Natural gas supply pessimists will surely get their due eventually, however, both from the exhaustion effect as too many wells roll over at the same time, and as the environmental impact on deep water/aquifer supply comes to light. But the world has tremendous reserves of shale gas to plunder and extract before we reach that point on a global basis. And remember, just as with the ethanol program, governments can subsidize the worst ideas and create their own reality for longer than many of us would reasonably anticipate. Do not underestimate the willingness of governments to subsidize (for example) natural gas extraction in the future, even when environmental damages can be proven or if drilling is uneconomic.

Here is the latest data from BP on global natural gas reserves, showing a 63 year R/P ratio. Again, for now, I am not really concerned with trying to forecast whether the world actually makes it to the year 2075 (2012+63) using natural gas reserves at current rates. What concerns me more is how much reflationary policy and how much BTU we intend to extract and burn over the next 20 years. And unfortunately, I conclude we can keep the show running for at least that long.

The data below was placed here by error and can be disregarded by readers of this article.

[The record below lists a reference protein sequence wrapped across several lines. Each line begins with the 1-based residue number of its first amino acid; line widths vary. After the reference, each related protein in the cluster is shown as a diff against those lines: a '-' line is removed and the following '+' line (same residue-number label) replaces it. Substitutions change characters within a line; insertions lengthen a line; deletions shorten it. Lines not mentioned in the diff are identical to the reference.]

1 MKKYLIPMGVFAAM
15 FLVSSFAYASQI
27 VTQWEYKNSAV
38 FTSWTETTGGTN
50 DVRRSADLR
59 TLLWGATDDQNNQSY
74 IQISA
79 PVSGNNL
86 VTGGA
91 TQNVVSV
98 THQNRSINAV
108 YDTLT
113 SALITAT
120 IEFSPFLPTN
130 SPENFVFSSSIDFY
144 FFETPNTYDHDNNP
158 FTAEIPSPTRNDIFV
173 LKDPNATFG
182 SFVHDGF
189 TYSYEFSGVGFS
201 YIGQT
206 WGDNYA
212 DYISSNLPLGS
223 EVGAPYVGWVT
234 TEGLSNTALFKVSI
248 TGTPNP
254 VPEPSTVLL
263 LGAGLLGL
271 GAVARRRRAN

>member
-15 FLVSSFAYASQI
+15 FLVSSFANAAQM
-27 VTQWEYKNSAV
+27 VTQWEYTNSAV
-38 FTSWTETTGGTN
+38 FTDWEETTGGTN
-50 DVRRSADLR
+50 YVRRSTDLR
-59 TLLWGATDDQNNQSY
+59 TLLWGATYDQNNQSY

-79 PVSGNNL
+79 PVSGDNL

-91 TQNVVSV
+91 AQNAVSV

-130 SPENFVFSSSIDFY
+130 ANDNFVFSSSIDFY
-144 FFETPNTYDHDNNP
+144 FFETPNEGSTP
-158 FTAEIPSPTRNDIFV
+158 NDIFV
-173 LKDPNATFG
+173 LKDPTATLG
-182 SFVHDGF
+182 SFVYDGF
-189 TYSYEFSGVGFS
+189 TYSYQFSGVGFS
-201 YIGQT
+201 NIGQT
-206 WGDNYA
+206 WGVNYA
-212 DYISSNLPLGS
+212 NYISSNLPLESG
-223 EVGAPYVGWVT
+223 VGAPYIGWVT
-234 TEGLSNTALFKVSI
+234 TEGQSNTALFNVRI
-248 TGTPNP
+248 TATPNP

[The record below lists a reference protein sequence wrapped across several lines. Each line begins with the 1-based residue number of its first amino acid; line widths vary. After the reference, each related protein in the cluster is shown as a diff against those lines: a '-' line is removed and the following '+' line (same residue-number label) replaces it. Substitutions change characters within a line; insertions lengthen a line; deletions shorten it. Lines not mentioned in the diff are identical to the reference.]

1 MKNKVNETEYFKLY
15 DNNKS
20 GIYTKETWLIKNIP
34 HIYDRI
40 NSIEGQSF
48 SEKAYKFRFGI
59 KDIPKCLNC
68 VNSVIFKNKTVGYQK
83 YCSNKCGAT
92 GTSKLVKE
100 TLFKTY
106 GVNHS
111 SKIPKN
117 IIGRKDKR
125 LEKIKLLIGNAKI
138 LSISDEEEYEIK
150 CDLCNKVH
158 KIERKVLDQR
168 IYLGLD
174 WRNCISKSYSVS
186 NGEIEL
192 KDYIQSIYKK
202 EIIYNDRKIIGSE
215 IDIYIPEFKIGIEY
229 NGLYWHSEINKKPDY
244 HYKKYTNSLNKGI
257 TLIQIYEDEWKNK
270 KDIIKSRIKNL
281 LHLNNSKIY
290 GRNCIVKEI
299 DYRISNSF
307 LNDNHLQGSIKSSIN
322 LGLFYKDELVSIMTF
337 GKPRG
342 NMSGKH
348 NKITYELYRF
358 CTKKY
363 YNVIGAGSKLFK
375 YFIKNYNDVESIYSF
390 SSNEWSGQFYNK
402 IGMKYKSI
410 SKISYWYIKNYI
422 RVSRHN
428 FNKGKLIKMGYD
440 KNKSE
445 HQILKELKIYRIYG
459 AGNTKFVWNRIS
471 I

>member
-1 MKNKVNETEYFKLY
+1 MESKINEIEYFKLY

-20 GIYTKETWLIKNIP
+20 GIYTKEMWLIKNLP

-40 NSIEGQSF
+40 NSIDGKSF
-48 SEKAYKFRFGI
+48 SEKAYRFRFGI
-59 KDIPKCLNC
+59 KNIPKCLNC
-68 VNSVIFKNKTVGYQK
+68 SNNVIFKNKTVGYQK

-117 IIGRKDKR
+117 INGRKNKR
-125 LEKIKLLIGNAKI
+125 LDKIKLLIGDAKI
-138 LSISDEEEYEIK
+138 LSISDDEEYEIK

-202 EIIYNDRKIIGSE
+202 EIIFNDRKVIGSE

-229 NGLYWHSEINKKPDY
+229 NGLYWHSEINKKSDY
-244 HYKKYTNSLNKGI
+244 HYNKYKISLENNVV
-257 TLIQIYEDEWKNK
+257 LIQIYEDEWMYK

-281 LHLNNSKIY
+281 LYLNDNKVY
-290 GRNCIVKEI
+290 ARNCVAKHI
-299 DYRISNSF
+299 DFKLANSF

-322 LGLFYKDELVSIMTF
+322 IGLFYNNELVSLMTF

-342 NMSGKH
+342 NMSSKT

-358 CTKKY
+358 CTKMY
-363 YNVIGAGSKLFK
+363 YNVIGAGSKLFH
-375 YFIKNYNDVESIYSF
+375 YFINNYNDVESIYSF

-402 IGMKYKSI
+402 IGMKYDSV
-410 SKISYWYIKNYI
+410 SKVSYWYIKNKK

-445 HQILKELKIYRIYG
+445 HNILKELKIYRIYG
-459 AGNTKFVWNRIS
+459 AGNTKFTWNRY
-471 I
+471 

(Source: BP R/P Reserves-to-Production ratios by region)

Conclusions

Direction of the Global Energy Mix

Any long-range forecast is, by definition, more art than science. If one tries to project figures several decades ahead exclusively based on presently available data, one can go astray just as easily as the data-free conjecturer who muses upon the clouds. That said, I believe it’s not impossible to posit the general direction of primary energy use over the next two decades.

We know, for example, that nuclear power has stagnated for some time and is losing market share.

We know that hydro power has experienced small growth, but future growth will almost certainly be limited by drought and population growth, as the world seeks to create more arable land and cannot devote water resources to energy supply.